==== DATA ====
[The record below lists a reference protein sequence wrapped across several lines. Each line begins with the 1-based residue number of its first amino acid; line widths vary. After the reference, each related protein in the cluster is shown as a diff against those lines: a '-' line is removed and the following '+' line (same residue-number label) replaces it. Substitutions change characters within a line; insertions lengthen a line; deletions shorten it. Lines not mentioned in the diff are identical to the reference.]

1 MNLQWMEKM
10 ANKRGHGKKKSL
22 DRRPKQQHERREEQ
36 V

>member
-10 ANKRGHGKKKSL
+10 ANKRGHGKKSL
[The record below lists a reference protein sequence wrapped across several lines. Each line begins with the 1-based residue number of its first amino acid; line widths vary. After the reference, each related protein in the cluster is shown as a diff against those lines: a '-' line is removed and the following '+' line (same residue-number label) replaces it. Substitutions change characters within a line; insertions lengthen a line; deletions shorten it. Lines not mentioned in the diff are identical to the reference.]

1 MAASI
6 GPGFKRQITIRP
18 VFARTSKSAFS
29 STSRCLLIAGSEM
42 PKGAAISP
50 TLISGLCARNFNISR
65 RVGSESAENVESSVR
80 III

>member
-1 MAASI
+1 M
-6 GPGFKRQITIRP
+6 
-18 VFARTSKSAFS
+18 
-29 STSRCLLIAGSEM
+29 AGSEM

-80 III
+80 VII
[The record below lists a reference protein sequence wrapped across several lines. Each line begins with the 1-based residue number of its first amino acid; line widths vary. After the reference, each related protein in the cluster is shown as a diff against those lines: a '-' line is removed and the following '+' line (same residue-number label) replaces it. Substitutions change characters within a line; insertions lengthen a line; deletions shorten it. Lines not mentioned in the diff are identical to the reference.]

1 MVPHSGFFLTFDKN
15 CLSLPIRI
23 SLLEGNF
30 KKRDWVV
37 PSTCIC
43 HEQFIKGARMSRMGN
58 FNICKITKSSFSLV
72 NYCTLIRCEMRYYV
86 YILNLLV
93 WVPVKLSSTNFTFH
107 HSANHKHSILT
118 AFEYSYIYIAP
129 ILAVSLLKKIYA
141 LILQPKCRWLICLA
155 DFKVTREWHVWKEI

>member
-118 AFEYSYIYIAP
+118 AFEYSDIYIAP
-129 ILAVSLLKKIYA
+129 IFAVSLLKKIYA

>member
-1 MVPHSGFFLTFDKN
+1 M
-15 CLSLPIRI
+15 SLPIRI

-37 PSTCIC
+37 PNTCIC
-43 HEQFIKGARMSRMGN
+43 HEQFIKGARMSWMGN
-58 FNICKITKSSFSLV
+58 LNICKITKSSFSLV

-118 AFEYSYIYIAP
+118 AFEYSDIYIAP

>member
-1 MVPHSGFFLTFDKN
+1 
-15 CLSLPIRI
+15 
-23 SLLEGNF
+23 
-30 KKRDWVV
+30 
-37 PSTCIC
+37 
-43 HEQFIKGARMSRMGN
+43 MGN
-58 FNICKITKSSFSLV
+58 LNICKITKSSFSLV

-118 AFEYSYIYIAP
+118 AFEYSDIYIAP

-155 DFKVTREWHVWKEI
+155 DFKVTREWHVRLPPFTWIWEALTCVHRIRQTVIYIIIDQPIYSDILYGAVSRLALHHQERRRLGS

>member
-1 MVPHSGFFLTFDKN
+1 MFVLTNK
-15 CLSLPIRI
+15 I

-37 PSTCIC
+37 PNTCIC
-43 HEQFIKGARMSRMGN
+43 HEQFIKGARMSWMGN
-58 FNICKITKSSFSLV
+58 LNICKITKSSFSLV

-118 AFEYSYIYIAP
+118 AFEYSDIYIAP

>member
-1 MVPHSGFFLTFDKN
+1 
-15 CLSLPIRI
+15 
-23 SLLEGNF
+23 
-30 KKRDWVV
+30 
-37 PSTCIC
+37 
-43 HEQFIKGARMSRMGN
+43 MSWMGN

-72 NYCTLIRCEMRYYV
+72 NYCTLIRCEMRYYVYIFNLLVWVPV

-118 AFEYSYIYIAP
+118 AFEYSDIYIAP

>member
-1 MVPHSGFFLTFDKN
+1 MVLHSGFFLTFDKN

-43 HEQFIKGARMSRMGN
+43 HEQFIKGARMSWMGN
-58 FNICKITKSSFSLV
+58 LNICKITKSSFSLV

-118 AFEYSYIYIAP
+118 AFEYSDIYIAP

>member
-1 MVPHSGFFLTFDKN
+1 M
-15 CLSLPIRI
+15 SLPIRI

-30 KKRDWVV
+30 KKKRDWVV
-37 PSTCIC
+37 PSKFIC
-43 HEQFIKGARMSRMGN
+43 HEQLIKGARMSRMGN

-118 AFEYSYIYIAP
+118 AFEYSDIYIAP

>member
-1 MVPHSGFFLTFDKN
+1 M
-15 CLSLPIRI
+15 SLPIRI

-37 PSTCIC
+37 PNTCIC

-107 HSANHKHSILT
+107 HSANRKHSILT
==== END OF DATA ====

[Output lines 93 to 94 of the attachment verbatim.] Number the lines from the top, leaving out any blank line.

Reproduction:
-118 AFEYSYIYIAP
+118 AFEYSDIYIAP